Lower Manhattan has a reduced chance of getting new school seats in the Department of Education’s next capital plan, based on new details about the plan the D.O.E. released this week.
Lower Manhattan is already getting two new schools under previous capital plans — P.S. 276 in Battery Park City in 2010 and the Beekman school in 2010 or 2011 — along with a small incubator school in Tweed Courthouse next fall, but parents say the neighborhood needs an additional 804 elementary seats, based on all of the residential buildings expected to open in the next few years.
The D.O.E.’s 2010-2014 capital plan, released last month, included 3,046 new school seats for District 2, but most of them are located outside of Lower Manhattan. The plan included two new District 2 schools without locations and the report suggested both could be below Canal St.
The larger of the two un-sited schools, called “Project #4,” will go in Chelsea/Midtown West, not Lower Manhattan, D.O.E. spokesperson Will Havemann said this week. Project #4 will be a P.S./I.S. school with 738 seats opening in the fall of 2015.
That leaves only one possibility for Downtown: Project #2, which would open 118 elementary seats in January of 2016. The D.O.E. has not found a site for Project #2, but it will go somewhere in an area called “Tribeca/Village,” which also includes the Financial District, Havemann said.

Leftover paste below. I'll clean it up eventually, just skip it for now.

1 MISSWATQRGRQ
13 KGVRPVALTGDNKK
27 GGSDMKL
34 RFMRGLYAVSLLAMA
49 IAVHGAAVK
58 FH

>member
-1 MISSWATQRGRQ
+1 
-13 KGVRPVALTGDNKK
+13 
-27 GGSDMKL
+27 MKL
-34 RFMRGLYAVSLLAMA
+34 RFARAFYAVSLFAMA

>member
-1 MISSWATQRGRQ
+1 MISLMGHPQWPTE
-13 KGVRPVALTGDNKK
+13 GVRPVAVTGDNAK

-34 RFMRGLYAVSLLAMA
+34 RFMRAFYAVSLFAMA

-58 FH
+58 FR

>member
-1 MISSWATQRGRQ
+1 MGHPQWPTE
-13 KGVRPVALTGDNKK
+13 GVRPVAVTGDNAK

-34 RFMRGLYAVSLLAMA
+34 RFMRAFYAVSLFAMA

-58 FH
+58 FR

“The whole thing seems to be inadequate,” said Anne Albright, co-chairperson of P.S. 89’s overcrowding committee. “They agree there’s a problem but they don’t seem able to forecast where the problem will arise…. It doesn’t seem to make any sense.”
“Clearly, 118 seats isn’t a school,” agreed Tricia Joyce, a member of P.S. 234’s overcrowding committee. “It would have to be some sort of annex.”
While Joyce said she would be thrilled to have any extra seats, 118 falls far short of the neighborhood’s needs, and even those 118 could end up outside the neighborhood in the Village.
That scenario seems entirely possible since the Village has not gotten any new schools and parents have looked with envy farther Downtown to the C.B. 1 area, which is getting two K-8 schools already because it is the fastest growing part of the city. Village parents will undoubtedly not like it if they get no new schools in the new capital plan after being told they had a chance at two.
The 118 seats will cost the city $12.56 million to build, which both Albright and Joyce said sounded like a lot of money for so few kids. There is some speculation that the 118 seats will go in 26 Broadway, where the D.O.E. has said there will be extra space once the Urban Assembly School of Business for Young Women opens next fall. Havemann said the city had not decided on a site for the 118 seats.
Community Board 1 passed a resolution this week strongly objecting to the capital plan.
— Julie Shapiro